HIV can also be transmitted to a baby through the mother’s breast milk. The only certain way to avoid transmission if the mother is living with HIV is to abstain from breastfeeding and provide replacement foods (formula milk) for the baby.
In some instances, transmission can be prevented by means of a vaccine – for example, smallpox, hepatitis B and (to a lesser extent) flu transmission can be prevented (or significantly reduced) by administering an appropriate vaccine. Despite 30 years of research effort, no such vaccine for the prevention of HIV exists, and nor is such a vaccine likely to be developed anytime in the near future. It has proven to be extremely difficult to develop a vaccine for HIV; despite this, there are recent signs of progress, albeit slow. Work on a vaccine is continuing, and may yet be successful.
A microbicide is something designed to destroy microbes (bacteria and viruses) completely, or else to reduce their ability to establish an infection. A microbicide for preventing HIV infection would be applied to the vagina or rectum to prevent the virus being passed on during sex. A microbicide would be especially useful for women unable to insist on their partner using condoms. They might be able to use a microbicide without their partners knowing. However, a microbicide would require regular reapplication, and so must be made into an inexpensive commodity that people will want to use regularly, such as a cream, gel or vaginal ring.
To date, an effective microbicide for HIV does not yet exist, and a lot of research is still being done in this area.
It is a course of anti-HIV medication that needs to be taken daily over the course of a month. The has been available since the early- to mid-1990s for health workers who have had ‘needle-stick’ or similar injuries – accidentally pricking themselves with a needle that has been used for someone with HIV, for example.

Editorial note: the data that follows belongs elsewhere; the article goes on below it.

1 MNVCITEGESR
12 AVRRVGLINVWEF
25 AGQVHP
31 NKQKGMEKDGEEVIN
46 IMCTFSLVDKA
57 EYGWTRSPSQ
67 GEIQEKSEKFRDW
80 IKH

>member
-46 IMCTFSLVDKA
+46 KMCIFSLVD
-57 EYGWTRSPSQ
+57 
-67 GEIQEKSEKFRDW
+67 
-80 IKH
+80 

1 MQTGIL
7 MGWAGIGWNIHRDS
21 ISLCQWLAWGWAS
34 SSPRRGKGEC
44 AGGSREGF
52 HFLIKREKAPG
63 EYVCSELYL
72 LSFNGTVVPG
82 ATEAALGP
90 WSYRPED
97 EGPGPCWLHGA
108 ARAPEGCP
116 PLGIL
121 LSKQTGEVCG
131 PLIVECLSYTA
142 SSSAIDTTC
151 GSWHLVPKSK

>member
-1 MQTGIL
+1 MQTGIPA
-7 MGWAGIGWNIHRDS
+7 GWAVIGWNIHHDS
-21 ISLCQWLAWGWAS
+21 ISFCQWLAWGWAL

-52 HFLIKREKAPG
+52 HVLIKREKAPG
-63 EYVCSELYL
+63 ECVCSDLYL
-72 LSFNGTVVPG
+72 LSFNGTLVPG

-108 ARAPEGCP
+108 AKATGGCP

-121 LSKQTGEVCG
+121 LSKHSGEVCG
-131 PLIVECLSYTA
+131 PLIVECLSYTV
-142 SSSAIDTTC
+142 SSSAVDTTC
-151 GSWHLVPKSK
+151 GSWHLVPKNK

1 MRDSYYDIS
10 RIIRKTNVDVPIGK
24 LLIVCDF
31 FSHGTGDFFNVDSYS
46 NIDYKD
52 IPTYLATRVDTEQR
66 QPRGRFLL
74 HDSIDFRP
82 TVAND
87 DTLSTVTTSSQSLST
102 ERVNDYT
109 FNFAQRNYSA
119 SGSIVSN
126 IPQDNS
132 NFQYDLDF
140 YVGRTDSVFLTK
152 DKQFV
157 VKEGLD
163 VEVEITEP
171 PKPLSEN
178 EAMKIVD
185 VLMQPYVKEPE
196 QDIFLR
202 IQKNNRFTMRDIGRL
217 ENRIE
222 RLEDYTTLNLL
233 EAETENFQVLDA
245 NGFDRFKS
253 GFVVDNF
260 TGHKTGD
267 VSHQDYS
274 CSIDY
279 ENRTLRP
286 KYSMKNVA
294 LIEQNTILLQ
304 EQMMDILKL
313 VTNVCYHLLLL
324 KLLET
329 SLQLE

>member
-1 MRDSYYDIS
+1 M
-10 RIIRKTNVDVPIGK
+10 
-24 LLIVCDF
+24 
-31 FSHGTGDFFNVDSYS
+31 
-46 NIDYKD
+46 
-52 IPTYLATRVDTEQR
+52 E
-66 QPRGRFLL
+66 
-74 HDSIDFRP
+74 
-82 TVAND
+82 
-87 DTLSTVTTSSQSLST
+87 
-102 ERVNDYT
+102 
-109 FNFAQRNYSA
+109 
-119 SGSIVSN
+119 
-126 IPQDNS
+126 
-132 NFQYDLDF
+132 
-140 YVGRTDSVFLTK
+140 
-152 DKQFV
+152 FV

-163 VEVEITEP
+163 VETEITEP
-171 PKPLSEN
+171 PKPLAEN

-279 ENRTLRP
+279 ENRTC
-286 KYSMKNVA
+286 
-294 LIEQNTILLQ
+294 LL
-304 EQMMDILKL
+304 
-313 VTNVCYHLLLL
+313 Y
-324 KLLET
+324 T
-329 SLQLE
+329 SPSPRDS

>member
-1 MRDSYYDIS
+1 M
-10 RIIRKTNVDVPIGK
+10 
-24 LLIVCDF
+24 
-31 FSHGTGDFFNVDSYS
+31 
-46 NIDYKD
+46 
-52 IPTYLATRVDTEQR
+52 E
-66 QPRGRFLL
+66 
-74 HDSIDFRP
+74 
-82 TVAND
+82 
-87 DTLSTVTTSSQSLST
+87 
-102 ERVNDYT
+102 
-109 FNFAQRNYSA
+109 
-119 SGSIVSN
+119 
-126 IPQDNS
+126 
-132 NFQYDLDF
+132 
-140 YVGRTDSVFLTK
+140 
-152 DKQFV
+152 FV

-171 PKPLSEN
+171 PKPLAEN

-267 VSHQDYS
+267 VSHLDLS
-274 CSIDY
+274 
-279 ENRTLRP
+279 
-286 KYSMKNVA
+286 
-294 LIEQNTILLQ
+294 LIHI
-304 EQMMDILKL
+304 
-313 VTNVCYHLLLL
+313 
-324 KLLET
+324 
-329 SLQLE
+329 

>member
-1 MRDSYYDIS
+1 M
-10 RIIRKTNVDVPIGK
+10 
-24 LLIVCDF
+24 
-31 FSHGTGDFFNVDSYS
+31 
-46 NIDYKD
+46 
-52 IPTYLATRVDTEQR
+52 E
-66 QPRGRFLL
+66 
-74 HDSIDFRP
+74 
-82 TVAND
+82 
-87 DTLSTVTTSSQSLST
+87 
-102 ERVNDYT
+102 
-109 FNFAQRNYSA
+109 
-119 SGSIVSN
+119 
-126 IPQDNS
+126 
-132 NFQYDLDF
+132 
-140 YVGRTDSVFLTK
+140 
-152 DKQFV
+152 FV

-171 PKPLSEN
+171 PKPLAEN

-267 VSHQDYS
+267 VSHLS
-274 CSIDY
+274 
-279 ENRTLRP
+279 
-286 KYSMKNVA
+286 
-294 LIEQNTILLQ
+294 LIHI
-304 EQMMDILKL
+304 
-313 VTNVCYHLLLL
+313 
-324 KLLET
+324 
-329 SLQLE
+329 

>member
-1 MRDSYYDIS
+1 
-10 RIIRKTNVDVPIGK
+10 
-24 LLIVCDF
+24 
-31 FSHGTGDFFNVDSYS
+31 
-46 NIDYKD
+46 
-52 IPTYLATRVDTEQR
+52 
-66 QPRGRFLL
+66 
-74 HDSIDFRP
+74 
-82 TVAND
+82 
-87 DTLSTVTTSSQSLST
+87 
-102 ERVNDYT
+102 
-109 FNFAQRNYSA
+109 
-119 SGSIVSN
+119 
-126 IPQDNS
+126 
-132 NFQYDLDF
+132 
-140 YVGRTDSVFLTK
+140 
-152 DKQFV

More recently, PEP has been made available to people who might have been exposed to HIV during sex. For the treatment to be effective, it needs to be started as soon as possible after exposure, and no later than 72 hours after exposure.
PEP can be available from sexual health clinics and hospital accident and emergency departments. Many people say they have had difficulty obtaining PEP from these places, especially outside metropolitan areas. You are more likely to be successful if you enquire at a sexual health clinic or A&E in a hospital where there is also a specialist HIV clinic.
You must also meet the prescribing guidelines for PEP – a series of questions will be asked to see whether or not there is a significant risk of HIV infection. Often, people may not know how HIV can be transmitted, so they may worry unnecessarily. In any event, if you are concerned, answer the questions openly and honestly, and then PEP can be given if appropriate.
PEP is not a cure for HIV and is not guaranteed to prevent HIV from taking hold once the virus has entered the body. Condoms for sex remains the most efficient way of staying safe from HIV.
PrEP refers to a form of treatment that can be taken before exposure to a disease in an attempt to prevent infection. It is a course of HIV drugs taken by HIV negative people before sex to reduce the chance of getting HIV. Results in trials have been very successful, with PrEP significantly lowering the risk of becoming HIV positive and without major side effects. The medication used for PrEP is a tablet called Truvada, which contains tenofovir and emtricitabine (which are drugs commonly used to treat HIV).
There is a full guide to PrEP here.
PrEP is available on the NHS in Wales and Scotland.
PrEP will be available to 10,000 people in England as part of the IMPACT trial starting on 1 September 2017. NHS England expects sexual health clinics in London, Brighton, Manchester, Liverpool and Sheffield to be some of the first to start enrolling people in September, with more to follow in October.